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Re: OT: Quine; Cantor (was Re: [jboske] Aristotelian vs. modern logic)

On Tue, Jan 14, 2003 at 12:33:07PM -0500, John Cowan wrote:
> Jordan DeLong scripsit:
> > > That's Cantor's paradox: the set of all sets must contain its power set
> > > as a member, which is impossible. The whole point of Quine abstraction
> > > is that it's eliminable *without* reifying over sets.
> > 
> > I dunno what 'eliminable' means.
> You can rewrite all talk of Quine abstraction in terms of pure quantified
> logic without introducing any sets that are the values of variables.
> So the pseudo-set x^ = {x | x is even} is just Ax: x is even.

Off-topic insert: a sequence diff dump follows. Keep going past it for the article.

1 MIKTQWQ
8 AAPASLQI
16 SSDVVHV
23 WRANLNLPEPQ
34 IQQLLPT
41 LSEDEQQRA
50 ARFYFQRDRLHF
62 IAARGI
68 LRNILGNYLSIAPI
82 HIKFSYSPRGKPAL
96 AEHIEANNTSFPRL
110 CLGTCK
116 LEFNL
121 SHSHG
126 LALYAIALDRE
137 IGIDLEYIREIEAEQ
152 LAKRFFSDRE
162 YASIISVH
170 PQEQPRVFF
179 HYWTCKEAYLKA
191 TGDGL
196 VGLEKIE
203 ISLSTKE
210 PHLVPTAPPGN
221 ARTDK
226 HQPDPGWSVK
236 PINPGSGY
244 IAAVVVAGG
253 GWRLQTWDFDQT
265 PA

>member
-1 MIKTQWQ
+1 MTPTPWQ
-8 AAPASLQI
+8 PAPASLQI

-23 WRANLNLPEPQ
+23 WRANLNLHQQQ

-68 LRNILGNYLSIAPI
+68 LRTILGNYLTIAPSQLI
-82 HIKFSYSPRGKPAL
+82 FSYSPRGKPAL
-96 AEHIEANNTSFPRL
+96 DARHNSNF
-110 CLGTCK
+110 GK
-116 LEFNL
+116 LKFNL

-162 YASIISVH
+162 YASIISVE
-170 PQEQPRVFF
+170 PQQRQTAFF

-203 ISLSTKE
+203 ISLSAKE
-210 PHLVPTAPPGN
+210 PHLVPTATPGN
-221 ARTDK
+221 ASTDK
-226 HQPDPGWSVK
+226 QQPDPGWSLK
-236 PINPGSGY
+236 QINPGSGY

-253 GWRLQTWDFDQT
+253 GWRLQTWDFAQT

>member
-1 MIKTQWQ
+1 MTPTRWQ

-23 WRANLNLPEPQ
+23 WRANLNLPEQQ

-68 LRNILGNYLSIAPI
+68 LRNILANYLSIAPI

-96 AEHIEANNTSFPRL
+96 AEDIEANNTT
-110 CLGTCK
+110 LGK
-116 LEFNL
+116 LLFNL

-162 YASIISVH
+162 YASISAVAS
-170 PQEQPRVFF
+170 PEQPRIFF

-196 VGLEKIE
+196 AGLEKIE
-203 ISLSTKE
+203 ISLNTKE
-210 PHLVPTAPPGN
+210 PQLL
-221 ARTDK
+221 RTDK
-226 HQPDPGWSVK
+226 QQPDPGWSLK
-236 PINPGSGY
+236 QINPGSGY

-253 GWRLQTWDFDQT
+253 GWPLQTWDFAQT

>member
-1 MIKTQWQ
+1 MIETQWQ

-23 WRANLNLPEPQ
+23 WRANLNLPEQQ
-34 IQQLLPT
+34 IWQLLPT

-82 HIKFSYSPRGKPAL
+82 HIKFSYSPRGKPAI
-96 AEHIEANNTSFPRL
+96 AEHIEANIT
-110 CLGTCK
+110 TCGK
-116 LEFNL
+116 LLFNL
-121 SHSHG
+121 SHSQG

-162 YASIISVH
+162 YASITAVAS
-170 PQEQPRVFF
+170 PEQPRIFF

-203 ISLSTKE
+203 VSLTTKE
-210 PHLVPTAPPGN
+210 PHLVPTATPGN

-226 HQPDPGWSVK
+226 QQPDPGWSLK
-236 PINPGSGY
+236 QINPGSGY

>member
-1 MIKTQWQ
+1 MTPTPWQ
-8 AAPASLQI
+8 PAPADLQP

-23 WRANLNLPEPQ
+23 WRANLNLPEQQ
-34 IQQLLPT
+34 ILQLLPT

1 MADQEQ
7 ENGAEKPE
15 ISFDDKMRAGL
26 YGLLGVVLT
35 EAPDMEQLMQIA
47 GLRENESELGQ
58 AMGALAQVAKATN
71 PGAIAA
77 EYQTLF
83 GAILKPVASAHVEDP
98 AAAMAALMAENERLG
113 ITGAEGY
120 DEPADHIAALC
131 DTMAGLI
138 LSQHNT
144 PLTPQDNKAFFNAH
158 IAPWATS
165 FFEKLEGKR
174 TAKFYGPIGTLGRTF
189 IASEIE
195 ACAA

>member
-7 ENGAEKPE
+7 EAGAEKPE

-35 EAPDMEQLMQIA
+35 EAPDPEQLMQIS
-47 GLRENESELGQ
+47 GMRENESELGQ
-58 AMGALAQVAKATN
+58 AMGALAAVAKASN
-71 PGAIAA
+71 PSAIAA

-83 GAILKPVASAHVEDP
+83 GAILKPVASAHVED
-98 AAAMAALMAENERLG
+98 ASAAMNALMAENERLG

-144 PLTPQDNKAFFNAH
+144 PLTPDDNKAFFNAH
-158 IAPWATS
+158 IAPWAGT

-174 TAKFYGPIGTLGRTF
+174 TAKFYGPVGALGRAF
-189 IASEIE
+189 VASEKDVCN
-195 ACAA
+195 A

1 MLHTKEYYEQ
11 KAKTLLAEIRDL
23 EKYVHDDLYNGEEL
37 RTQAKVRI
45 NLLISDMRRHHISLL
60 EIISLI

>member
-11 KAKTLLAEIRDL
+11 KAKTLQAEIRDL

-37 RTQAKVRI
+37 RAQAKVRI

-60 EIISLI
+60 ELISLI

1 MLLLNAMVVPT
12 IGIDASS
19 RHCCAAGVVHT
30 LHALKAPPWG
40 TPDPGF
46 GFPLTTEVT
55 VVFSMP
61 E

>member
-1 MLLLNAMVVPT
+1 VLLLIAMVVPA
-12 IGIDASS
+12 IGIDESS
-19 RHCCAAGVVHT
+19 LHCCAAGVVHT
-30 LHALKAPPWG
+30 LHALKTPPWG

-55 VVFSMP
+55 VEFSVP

Well, it's a little more complicated than that. Rewriting to "All
x such that x is even" has problems with russell sets, etc.

Ok so now I know what you meant by eliminable (apparently this is
from 'eliminate', but it's not in my dictionary).

However, sets *are* possible values of variables in Quine[1]... So
I still don't know what you mean.

[1] Wee, something I can actually proove (using '<' as
containment again):
|- (x)(x = x)	(theorem 182)
|- V < V	(theorem 210)
|- V = x^(x = x)	(definition of V)
|- V < x^(x = x)	(subst of equivalents)
|- Ey(V < y . (x)(x < y -> x = x))	(def of abstraction)
|- Ex(x = V)
(theorem numbers from 'mathematical logic').

I hope I didn't skip a step.... Those "natural deduction" styles
of doing proofs are a lot easier to avoid skipping things in...

Jordan DeLong - fracture@allusion.net
lu zo'o loi censa bakni cu terzba le zaltapla poi xagrai li'u
sei la mark. tuen. cusku

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